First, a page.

Table of Contents
ISRN Inflammation
Volume 2013 (2013), Article ID 539305, 8 pages
http://dx.doi.org/10.1155/2013/539305
Research Article

Curcumin Attenuation of Lipopolysaccharide Induced Cardiac Hypertrophy in Rodents

1College of Veterinary Medicine, Nursing and Allied Health, Tuskegee University, Tuskegee, AL 36088, USA
2Philadelphia College of Osteopathic Medicine, School of Pharmacy, Suwanee, GA, USA

Received 11 July 2013; Accepted 4 September 2013

Academic Editors: B. Kim and D. Szukiewicz

Copyright © 2013 Rupak Chowdhury et al. This is an open access article distributed under the Creative Commons Attribution License, which permits unrestricted use, distribution, and reproduction in any medium, provided the original work is properly cited.

Linked References

  1. “Surveillance for foodborne disease outbreaks—United States, 2007,” Morbidity and Mortality Weekly Report, vol. 59, no. 31, pp. 973–979, 2010.
  2. Sitemap-Foodborne Illness: Food Poisoning, OutBreak, Inc., 2005–2013.
  3. T. Matsuguchi, T. Musikacharoen, T. Ogawa, and Y. Yoshikai, “Gene expressions of Toll-like receptor 2, but not Toll-like receptor 4, is induced by LPS and inflammatory cytokines in mouse macrophages,” Journal of Immunology, vol. 165, no. 10, pp. 5767–5772, 2000. View at Google Scholar · View at Scopus
  4. K. Todar, The microbial world [Ph.D. thesis], Department of Bacteriology, University of Wisconsin-Madison, 2009.
  5. J. Backs and E. N. Olson, “Control of cardiac growth by histone acetylation/deacetylation,” Circulation Research, vol. 98, no. 1, pp. 15–24, 2006. View at Publisher · View at Google Scholar · View at Scopus
  6. A. L. Clayton, C. A. Hazzalin, and L. C. Mahadevan, “Enhanced histone acetylation and transcription: a dynamic perspective,” Molecular Cell, vol. 23, no. 3, pp. 289–296, 2006. View at Publisher · View at Google Scholar · View at Scopus
  7. H. M. Chan and N. B. La Thangue, “p300/CBP proteins: HATs for transcriptional bridges and scaffolds,” Journal of Cell Science, vol. 114, no. 13, pp. 2363–2373, 2001. View at Google Scholar · View at Scopus
  8. T. Yanazume, K. Hasegawa, T. Morimoto et al., “Cardiac p300 is involved in myocyte growth with decompensated heart failure,” Molecular and Cellular Biology, vol. 23, no. 10, pp. 3593–3606, 2003. View at Publisher · View at Google Scholar · View at Scopus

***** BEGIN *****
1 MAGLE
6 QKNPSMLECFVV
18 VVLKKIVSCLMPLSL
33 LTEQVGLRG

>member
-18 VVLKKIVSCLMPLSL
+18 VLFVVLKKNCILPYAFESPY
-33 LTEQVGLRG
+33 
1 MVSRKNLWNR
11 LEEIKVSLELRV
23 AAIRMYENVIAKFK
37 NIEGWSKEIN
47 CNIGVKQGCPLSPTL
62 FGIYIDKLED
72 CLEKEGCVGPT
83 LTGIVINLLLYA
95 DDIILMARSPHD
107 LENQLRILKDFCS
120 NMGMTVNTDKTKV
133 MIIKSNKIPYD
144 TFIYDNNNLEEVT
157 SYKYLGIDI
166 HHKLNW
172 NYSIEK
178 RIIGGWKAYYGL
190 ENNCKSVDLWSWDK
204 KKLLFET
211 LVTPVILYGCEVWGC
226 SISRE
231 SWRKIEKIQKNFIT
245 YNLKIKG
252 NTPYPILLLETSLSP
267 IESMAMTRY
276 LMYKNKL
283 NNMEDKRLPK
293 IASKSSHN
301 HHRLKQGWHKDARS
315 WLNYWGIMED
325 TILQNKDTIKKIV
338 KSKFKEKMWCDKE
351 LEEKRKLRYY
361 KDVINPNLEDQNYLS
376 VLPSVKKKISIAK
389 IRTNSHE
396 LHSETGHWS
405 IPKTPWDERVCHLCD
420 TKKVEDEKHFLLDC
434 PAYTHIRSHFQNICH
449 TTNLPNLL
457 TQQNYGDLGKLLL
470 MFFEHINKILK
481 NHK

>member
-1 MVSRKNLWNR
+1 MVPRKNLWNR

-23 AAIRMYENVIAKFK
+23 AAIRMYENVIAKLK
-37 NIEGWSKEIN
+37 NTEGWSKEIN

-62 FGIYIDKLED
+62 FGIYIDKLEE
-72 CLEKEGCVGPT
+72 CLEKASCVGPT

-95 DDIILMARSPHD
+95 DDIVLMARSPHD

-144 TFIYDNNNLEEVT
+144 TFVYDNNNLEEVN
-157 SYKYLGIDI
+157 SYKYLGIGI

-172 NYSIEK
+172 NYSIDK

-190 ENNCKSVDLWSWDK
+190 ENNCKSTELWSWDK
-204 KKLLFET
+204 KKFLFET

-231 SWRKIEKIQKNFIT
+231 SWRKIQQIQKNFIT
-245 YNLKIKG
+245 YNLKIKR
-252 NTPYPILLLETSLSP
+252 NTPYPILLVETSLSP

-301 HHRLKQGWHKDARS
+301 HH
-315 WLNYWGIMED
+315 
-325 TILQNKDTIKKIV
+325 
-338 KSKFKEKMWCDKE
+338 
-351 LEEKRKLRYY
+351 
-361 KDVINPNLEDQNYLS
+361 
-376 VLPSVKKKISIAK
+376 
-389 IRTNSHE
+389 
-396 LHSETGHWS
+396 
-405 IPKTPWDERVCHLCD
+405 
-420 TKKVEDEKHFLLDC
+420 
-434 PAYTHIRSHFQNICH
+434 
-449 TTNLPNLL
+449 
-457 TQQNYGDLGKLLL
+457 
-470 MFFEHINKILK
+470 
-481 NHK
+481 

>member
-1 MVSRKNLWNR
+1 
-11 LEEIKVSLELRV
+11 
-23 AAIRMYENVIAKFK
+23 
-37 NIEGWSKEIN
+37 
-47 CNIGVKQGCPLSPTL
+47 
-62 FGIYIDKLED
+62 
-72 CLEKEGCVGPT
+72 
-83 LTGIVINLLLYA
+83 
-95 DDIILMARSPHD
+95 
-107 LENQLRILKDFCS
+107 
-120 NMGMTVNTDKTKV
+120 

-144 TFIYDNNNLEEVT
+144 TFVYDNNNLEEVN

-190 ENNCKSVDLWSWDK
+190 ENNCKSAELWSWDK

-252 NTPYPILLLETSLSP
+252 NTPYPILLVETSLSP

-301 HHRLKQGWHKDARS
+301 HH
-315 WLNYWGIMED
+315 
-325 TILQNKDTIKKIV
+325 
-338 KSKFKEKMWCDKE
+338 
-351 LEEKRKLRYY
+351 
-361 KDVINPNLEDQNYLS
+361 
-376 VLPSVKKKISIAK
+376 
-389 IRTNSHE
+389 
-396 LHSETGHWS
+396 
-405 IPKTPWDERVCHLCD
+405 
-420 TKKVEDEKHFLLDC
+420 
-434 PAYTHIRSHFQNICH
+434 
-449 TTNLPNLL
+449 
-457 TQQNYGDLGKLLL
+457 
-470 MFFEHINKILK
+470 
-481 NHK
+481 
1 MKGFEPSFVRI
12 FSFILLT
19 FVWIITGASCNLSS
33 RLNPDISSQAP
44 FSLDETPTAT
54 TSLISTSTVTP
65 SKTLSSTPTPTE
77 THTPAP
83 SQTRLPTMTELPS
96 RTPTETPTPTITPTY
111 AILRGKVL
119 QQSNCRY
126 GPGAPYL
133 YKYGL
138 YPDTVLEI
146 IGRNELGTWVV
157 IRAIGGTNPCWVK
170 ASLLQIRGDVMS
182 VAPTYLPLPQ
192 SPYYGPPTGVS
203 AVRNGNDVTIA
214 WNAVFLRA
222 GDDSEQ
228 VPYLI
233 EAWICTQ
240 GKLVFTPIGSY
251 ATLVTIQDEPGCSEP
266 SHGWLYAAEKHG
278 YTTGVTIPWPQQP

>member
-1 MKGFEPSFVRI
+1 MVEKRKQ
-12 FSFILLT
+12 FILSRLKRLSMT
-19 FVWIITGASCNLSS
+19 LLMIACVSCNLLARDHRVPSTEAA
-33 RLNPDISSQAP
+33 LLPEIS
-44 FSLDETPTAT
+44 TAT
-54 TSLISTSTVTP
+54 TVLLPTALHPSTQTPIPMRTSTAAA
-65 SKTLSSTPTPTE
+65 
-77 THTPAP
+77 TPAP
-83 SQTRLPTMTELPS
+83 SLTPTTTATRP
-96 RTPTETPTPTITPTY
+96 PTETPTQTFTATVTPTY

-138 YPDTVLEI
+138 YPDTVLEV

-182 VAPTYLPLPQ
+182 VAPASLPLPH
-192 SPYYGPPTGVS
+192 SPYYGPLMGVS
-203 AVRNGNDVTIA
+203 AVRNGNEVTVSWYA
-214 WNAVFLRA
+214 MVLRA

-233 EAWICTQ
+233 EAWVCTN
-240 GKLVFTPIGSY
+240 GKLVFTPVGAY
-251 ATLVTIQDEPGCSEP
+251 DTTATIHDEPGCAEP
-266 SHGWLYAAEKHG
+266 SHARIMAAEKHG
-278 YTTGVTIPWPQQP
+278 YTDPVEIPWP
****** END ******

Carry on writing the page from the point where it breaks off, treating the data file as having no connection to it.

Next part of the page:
9. H.-L. Li, C. Liu, G. de Couto et al., “Curcumin prevents and reverses murine cardiac hypertrophy,” The Journal of Clinical Investigation, vol. 118, no. 3, pp. 879–893, 2008. View at Publisher · View at Google Scholar · View at Scopus
  10. B. B. Aggarwal, A. Kumar, M. S. Aggarwal, and S. Shishodia, “Curcumin derived from turmeric (Curcuma longa): a spice for all seasons,” in Phytochemicals in Cancer Chemoprevention, pp. 349–387, CRC Press, Boca Raton, Fla, USA, 2005. View at Google Scholar
  11. J. L. Workman and R. E. Kingston, “Alteration of nucleosome structure as a mechanism of transcriptional regulation,” Annual Review of Biochemistry, vol. 67, pp. 545–579, 1998. View at Publisher · View at Google Scholar · View at Scopus
  12. J. R. Davie and V. A. Spencer, “Control of histone modifications,” Journal of Cellular Biochemistry, vol. 75, supplement 32-33, pp. 141–148, 1999. View at Google Scholar
  13. H. Kook, J. J. Lepore, A. D. Gitler et al., “Cardiac hypertrophy and histone deacetylase-dependent transcriptional repression mediated by the atypical homeodomain protein Hop,” The Journal of Clinical Investigation, vol. 112, no. 6, pp. 863–871, 2003. View at Publisher · View at Google Scholar · View at Scopus
  14. L. Glowczewski, J. H. Waterborg, and J. G. Berman, “Yeast chromatin assembly complex 1 protein excludes nonacetylatable forms of histone H4 from chromatin and the nucleus,” Molecular and Cellular Biology, vol. 24, no. 23, pp. 10180–10192, 2004. View at Publisher · View at Google Scholar · View at Scopus
  15. H. Taniura, J. C. G. Sng, and Y. Yoneda, “Histone modifications in status epilepticus induced by kainate,” Histology and Histopathology, vol. 21, no. 7–9, pp. 785–791, 2006. View at Google Scholar · View at Scopus
  16. G. A. Blobel, “CREB-binding protein and p300: molecular integrators of hematopoietic transcription,” Blood, vol. 95, no. 3, pp. 745–755, 2000. View at Google Scholar · View at Scopus
  17. J. C. Chrivia, R. P. S. Kwok, N. Lamb, M. Hagiwara, M. R. Montminy, and R. H. Goodman, “Phosphorylated CREB binds specifically to the nuclear protein CBP,” Nature, vol. 365, no. 6449, pp. 855–859, 1993. View at Publisher · View at Google Scholar · View at Scopus
  18. R. Eckner, M. E. Ewen, D. Newsome et al., “Molecular cloning and functional analysis of the adenovirus E1A-associated 300-kD protein (p300) reveals a protein with properties of a transcriptional adaptor,” Genes and Development, vol. 8, no. 8, pp. 869–884, 1994. View at Google Scholar · View at Scopus
  19. J. C. Hansen, C. Tse, and A. P. Wolffe, “Structure and function of the core histone N-termini: more than meets the eye,” Biochemistry, vol. 37, no. 51, pp. 17637–17641, 1998. View at Publisher · View at Google Scholar · View at Scopus
  20. R. J. Gusterson, L. W. Yuan, and D. S. Latchman, “Distinct serine residues in CBP and p300 are necessary for their activation by phenylephrine,” The International Journal of Biochemistry and Cell Biology, vol. 36, no. 5, pp. 893–899, 2004. View at Publisher · View at Google Scholar · View at Scopus
  21. K. Balasubramanyam, R. A. Varier, M. Altaf et al., “Curcumin, a novel p300/CREB-binding protein-specific inhibitor of acetyltransferase, represses the acetylation of histone/nonhistone proteins and histone acetyltransferase-dependent chromatin transcription,” Journal of Biological Chemistry, vol. 279, no. 49, pp. 51163–51171, 2004. View at Publisher · View at Google Scholar · View at Scopus